Starring Hugh Thompson and Lola Flanery
Written, Directed and Produced by Karl R. Hearne
An apartment building so old even the rats are trying to escape. A landlord that notices a terrible odour from the room of a tenant who hasn’t been seen lately. A damaged man whose desire to save a young woman quickly becomes obsessive. Any fan of horror-tinged mystery films will recognize these tropes instantly – but in the back of their minds, they know that it’s the genre’s ability to make these well-worn plot devices feel new that keeps it going.
The ability to make the familiar feel fresh is exactly what makes TOUCHED, opening November 16th at Carlton Cinema in Toronto for a one-week engagement, feel so essential. As suggested above, the film follows the story of landlord Gabriel (Hugh Thompson) who breaks from his lonely life of routine to try and find a young woman named Caitlyn (Lola Flanery) who has disappeared from his building. However, the plot really isn’t the most important part of the film. What Québécois writer/director/producer Karl R. Hearne has accomplished here in his feature film debut is to offer the rare ghost story that relies on more than simple scare tactics, and the even rarer mystery film that lingers on for viewers long after the final twist.
Instead, in a compact 78-minute runtime, Hearne provides a masterclass in how to structure a film like this. Rather than attempting to build a linear story out of his scenes, he makes the wise choice to opt for a more elliptical structure, suggesting the sense of routine that dominates the life of its protagonist. As Thompson’s Gabriel visits and re-visits the same places, performs the same tasks daily, and repeatedly has the same disturbing dreams, we feel his slowly building suspicion that something isn’t right – as well as his sense of being trapped. This same skill extends to Glauco Bermudez’ cinematography, which makes impressive use of the film’s limited budget in order to create a cramped, oppressive labyrinth of a cityscape, perfectly matched to the film’s general tone of hopeless desperation. As a piece of genre filmmaking, much the film’s sense of horror and dread comes from the inherent creepiness of deserted spaces, so it’s also worth noting Bermudez’ ability to light the film’s many abandoned basements just enough to make a viewer wonder about what they can’t see.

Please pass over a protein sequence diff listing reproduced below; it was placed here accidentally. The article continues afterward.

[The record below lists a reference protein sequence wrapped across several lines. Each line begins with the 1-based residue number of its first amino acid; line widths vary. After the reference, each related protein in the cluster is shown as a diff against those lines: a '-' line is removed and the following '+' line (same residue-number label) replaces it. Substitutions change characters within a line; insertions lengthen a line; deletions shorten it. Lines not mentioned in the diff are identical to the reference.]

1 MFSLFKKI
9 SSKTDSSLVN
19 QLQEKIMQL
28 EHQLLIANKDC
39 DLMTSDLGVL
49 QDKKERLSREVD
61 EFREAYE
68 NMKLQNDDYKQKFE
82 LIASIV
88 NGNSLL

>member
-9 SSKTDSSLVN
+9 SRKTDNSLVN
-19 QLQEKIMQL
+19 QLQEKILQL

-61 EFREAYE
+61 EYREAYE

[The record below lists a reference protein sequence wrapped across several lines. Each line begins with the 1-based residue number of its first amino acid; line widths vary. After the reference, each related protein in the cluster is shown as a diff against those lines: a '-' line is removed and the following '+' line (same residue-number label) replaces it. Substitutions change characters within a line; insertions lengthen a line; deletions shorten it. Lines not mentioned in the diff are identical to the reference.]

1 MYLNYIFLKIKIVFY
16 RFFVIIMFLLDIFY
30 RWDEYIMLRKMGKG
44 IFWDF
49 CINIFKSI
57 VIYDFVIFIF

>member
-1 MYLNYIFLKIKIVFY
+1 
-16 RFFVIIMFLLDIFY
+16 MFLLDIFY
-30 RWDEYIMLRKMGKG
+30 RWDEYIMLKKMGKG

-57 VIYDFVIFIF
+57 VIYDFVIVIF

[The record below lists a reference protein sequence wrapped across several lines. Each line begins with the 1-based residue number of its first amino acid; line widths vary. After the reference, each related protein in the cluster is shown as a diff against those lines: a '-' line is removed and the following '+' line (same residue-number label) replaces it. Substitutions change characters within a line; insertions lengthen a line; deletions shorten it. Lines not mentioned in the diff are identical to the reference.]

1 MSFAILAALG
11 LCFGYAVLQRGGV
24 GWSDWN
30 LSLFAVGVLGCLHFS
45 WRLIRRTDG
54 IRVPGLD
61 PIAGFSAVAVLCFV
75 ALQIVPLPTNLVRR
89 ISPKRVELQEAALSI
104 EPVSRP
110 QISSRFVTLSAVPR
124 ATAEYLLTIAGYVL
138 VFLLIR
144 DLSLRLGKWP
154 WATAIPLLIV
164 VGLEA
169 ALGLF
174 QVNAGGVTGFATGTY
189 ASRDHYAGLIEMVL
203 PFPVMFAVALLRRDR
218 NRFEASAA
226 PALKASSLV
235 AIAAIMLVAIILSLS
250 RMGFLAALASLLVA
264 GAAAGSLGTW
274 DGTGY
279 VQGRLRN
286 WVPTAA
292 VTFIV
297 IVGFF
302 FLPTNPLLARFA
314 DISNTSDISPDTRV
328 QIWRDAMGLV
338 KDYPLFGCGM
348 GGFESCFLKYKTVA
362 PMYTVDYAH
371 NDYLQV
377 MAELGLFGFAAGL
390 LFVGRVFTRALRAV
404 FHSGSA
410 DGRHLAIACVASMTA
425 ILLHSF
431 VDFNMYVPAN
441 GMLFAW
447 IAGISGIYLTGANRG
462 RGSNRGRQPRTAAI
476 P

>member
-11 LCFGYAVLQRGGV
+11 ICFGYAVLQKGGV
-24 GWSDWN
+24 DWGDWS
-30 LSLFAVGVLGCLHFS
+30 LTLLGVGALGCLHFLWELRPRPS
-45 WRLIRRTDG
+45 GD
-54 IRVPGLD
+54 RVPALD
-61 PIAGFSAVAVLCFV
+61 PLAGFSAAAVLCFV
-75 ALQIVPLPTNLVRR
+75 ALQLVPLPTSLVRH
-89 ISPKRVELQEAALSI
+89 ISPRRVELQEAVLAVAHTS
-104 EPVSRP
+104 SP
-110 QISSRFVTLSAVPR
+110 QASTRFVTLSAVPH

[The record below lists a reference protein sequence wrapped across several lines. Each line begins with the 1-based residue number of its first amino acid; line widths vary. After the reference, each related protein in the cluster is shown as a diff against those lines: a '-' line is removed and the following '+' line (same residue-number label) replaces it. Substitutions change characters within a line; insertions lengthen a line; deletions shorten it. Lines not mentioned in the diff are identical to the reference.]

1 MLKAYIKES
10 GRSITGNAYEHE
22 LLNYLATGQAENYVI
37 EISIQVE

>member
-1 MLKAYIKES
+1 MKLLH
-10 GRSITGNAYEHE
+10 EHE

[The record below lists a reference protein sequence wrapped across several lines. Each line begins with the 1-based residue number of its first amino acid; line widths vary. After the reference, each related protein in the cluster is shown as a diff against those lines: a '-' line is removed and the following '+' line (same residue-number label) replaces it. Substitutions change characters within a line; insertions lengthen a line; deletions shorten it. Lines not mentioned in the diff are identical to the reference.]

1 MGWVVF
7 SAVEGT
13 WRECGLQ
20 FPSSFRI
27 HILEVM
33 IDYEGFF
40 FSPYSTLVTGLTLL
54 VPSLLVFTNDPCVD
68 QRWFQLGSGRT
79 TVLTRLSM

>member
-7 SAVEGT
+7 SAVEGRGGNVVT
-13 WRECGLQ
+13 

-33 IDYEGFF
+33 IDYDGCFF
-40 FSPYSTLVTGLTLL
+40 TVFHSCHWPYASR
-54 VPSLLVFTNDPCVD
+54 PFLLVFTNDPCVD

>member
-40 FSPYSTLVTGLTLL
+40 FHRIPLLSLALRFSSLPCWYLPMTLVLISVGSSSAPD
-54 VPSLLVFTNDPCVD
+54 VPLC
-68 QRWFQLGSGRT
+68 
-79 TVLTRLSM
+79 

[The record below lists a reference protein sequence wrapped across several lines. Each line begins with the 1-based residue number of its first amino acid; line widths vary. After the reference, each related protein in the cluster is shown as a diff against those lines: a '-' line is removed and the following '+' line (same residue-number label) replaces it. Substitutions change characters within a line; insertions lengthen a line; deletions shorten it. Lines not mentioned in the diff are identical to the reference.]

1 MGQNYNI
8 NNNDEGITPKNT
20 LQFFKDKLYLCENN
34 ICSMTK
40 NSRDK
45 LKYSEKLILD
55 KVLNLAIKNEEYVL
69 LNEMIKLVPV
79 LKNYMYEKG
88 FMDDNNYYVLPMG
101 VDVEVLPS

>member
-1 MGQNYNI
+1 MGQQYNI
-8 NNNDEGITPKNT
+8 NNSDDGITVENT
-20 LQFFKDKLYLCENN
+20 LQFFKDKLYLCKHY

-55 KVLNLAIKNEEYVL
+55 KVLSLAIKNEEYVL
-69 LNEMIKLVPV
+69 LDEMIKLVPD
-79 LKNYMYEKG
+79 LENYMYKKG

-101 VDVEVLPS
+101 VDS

Of course, none of the filmmaking skill apparent here would matter if the people in these beautiful settings weren’t convincing, and luckily, this isn’t the case. Despite having only a minimal amount of dialogue, Thompson’s performance as the quiet, reserved Gabriel is more than memorable thanks to his ability to make awkward silences and nervous stuttering just as telling as language. Equally impressive is Flanery as the missing Caitlyn, who, presented almost entirely in dream sequences, is able to conjure up a transfixing mix of youthful exuberance, frustration and, beneath it all, a subtly growing sense of fear.
Thanks to its skillful creation and elegant style, TOUCHED emerges not only as a good story well told, but as a compelling account of trauma, and how its impact lingers on for multiple generations. It’s the kind of film where too much shouldn’t be given away beforehand, but rest assured it is more than worth your time, if only for how it proves that an old story can be made new and captivating by a talented team of artists.
TOUCHED will be at Toronto’s Carleton Cinema for a week starting on November 16th. It’s already won the award for Best Feature at the 2018 Julien Dubuque International Film Festival, and has been an official selection for plenty of other festivals worldwide, so don’t miss your chance to see it when you can.
For more details about the film, check out its official site, as well as the trailer, embedded below!